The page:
Focus on Patient’s Perspective Creates More Personalized, Accessible Approach
Great strides have been made in the research, detection and treatment of breast cancer. In fact, rates of death from breast cancer decreased by 1% between 2013 and 2018 alone, thanks in part to screening and advances in treatment. The Comprehensive Cancer Center at Atrium Health Wake Forest Baptist is contributing to those advances with a multidisciplinary approach to care that is designed around the patient.
An Innovative Model
A cancer diagnosis is scary. Patients often feel overwhelmed and paralyzed. Understanding and accounting for the patient’s perspective on their cancer journey is at the heart of the Comprehensive Cancer Center and its enhanced approach to patient-centered care.
Dr. Alexandra Thomas, the Williams Family Professor in Breast Oncology and professor of hematology and oncology, explains the Breast Care Center was developed to focus on what the patient wants and needs after they’ve been told they have breast cancer. “We tried to make sure that we were looking through that lens during the process,” she says. “We care about our patients and feel strongly that the best care extends beyond our medical expertise, to patients’ emotional and psychological well-being, which complements our commitment to bringing them the best care.”
The highly personalized care starts before the patient’s first visit. After a woman receives her initial diagnosis, the care team moves quickly to develop a plan, reviewing all the patient’s medical records, as well as completing any financial clearances in advance. Then nurse navigators coordinate the patient’s first visit.
A true differentiator for patients comes during that initial visit. There’s no going to the medical oncologist one day, the surgical oncologist another and a plastic surgeon a week later. All those initial visits are consolidated into one — the patient visits the Comprehensive Cancer Center where they will see each provider who will be part of their care team on the same day.
Dr. Marissa Howard-McNatt, director of the Breast Care Center and professor of surgery, describes the approach as very special, but there’s a strong practical side to it as well. “Numerous clinical trials have shown patients who receive care from multidisciplinary centers have better outcomes,” she says. “All the doctors are talking together to make the best plan for each individual patient. I know what the oncologists want to do, and we discuss that together and with the patient.” Because the doctors are working together and seeing the patient in one visit, the team is able to get the care plan underway quickly.
Unique for North Carolina and Beyond
As one of only 51 Comprehensive Cancer Centers in the U.S., a designation granted by the National Cancer Institute (NCI), the Comprehensive Cancer Center has more than 400 cancer research and clinical specialists dedicated to cancer care, research, prevention and control.
To achieve this designation, the Comprehensive Cancer Center has to meet rigorous standards set by the National Cancer Institute to ensure it offers the world-class care required for the prestigious designation. Not only is Winston-Salem fortunate to have this quality of care locally, but the entire region benefits from this collaborative and innovative model of care.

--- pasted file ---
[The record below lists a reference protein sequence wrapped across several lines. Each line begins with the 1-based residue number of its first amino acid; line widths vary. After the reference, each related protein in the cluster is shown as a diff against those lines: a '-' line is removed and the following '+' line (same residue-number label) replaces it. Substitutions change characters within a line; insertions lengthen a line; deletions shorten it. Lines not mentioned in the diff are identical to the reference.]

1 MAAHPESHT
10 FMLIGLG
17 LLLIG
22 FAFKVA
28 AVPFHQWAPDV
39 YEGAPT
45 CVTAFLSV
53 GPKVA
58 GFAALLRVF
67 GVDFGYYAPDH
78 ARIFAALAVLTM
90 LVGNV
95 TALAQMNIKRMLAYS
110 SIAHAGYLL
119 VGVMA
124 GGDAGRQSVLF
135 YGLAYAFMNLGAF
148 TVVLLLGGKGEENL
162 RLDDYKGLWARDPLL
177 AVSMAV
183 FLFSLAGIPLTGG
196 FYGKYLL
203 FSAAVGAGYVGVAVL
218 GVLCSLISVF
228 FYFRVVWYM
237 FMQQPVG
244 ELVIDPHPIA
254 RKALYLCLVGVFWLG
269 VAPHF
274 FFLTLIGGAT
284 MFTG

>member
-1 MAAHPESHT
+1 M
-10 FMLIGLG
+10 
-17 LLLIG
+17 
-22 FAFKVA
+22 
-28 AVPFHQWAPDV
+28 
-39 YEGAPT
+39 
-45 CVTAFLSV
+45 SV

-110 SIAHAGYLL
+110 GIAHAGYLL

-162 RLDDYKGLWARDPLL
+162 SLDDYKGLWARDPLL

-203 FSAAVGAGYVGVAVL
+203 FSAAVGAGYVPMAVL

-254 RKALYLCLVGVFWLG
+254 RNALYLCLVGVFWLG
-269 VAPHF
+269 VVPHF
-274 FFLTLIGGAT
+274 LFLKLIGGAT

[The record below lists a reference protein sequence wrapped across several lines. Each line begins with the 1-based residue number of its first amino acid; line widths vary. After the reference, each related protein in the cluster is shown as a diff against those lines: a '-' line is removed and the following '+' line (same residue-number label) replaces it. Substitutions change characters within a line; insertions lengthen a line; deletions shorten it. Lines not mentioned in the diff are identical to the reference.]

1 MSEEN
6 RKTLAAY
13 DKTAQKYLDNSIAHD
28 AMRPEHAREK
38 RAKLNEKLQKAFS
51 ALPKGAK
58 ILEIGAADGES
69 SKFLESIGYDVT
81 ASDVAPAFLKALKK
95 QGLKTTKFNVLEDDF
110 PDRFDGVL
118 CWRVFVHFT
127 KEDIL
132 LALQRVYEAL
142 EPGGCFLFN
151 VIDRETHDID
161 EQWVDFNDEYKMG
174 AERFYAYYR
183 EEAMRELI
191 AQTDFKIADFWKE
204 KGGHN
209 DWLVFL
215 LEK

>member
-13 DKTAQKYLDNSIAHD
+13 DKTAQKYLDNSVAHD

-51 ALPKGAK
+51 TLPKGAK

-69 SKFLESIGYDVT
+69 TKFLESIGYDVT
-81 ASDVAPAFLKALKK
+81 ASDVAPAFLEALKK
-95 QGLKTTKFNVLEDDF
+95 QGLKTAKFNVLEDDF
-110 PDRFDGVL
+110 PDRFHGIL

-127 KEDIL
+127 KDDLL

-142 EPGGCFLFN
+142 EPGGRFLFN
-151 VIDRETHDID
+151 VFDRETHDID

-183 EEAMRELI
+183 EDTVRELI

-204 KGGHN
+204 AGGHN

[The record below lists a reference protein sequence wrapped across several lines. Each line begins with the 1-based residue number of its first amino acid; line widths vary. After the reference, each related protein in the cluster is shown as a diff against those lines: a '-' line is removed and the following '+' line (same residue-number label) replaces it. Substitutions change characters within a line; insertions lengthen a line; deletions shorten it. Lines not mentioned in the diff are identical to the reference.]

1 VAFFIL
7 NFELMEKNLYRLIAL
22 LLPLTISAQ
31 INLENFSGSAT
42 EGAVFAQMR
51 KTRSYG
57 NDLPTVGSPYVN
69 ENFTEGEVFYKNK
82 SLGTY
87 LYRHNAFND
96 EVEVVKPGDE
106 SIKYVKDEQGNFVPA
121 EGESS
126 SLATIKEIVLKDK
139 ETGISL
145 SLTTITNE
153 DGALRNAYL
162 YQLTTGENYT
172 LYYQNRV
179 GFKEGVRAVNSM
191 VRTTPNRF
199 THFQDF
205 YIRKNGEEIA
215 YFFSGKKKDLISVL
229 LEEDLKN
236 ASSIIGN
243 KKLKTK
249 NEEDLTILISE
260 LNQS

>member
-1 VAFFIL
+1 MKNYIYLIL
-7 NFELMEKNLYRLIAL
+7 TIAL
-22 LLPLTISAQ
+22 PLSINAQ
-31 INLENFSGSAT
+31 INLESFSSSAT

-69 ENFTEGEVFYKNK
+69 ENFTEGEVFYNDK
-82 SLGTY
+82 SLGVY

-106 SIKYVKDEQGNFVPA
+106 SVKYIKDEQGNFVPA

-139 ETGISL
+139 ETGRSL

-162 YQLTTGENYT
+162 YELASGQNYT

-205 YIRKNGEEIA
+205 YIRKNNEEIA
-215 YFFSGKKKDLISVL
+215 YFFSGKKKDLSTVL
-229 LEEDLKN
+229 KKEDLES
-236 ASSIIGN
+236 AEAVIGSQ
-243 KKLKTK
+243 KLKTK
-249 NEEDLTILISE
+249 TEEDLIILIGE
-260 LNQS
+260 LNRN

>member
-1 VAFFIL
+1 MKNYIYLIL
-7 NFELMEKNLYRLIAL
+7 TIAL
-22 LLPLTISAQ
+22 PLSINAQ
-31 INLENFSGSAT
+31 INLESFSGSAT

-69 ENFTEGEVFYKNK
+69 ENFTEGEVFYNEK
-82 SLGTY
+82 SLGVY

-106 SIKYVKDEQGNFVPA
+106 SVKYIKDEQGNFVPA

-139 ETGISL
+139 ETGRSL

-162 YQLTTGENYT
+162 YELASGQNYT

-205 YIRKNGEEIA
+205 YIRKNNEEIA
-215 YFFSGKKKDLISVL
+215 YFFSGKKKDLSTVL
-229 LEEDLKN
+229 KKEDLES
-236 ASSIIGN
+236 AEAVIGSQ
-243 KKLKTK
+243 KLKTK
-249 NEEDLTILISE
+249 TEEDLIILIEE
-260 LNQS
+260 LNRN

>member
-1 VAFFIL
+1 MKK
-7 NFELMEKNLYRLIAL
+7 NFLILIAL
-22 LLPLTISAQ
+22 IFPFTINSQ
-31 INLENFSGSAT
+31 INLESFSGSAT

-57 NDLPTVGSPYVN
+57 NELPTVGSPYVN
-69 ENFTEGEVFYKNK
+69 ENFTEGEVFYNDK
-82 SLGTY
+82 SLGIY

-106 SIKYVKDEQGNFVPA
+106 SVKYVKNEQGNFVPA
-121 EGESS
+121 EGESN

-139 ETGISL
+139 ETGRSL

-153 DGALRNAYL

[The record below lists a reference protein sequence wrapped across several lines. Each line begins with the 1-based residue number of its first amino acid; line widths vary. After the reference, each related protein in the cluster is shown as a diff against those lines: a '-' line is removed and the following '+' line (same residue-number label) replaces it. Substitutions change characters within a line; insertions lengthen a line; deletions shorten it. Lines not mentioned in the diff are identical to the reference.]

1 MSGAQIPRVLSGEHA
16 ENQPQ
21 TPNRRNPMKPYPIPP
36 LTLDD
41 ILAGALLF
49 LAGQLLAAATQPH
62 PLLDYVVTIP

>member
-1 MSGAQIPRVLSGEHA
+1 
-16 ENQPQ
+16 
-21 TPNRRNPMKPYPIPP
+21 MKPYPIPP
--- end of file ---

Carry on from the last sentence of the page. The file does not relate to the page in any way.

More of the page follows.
Another strong aspect of the Breast Care Center program, shares Dr. Howard-McNatt, is that it is largely female-driven, with most of the providers made up of women, across all the disciplines. “That’s very unique to our program, not only in our region but in the state,” she says. In addition to Drs. Howard-McNatt and Thomas who run the program, there are four dedicated medical oncologists, three surgeons, two radiation oncologists and a team of specialists including reconstructive surgeons, genetic counselors and nurse navigators, who combined offer multiple layers of support.
Central to the patient-centered approach are the nurse navigators. They serve as the primary point of contact for patients throughout their diagnosis, treatment and recovery. One of those navigators, Liz Outlaw, says, “When patients first enter this world, they don’t know what they don’t know, and the nurse navigator is there to help them through the process.” Outlaw says the nurse navigators recognize patients are coming to the Comprehensive Cancer Center in a time of need, and they try to be proactive in the patient’s care, addressing things before they become issues.
“In talking with patients, I’ve had countless women tell me how they appreciated our multidisciplinary approach,” Outlaw shares. When patients leave their first appointment, she explains they’ve met all the key care providers. The physicians come to them, and, at the end of the visit, the nurse navigator gives them a documented summary with all their doctors’ names, a summary of the next steps and a schedule for scans and follow-up appointments.
Outlaw adds, “Patients have told us they appreciate our approach, and they feel reassured by the way everyone is working together. That’s key to our process — working together for their best possible outcome.”
Every year, there are still more than 6,000 women in North Carolina who will receive a breast cancer diagnosis. This year alone, more than 1,000 North Carolina women will die from breast cancer, leaving breast cancer as the second leading cause of cancer deaths for women in North Carolina, according to the N.C. Department of Health and Human Services.
The goal of the Breast Care Center is to integrate comprehensive cancer care and leading-edge research to bring the best therapy to newly diagnosed breast cancer patients. By integrating all aspects of treatment, the program provides its patients with comprehensive care from diagnosis to survivorship. As Dr. Thomas describes it, it’s “tomorrow’s therapy today.”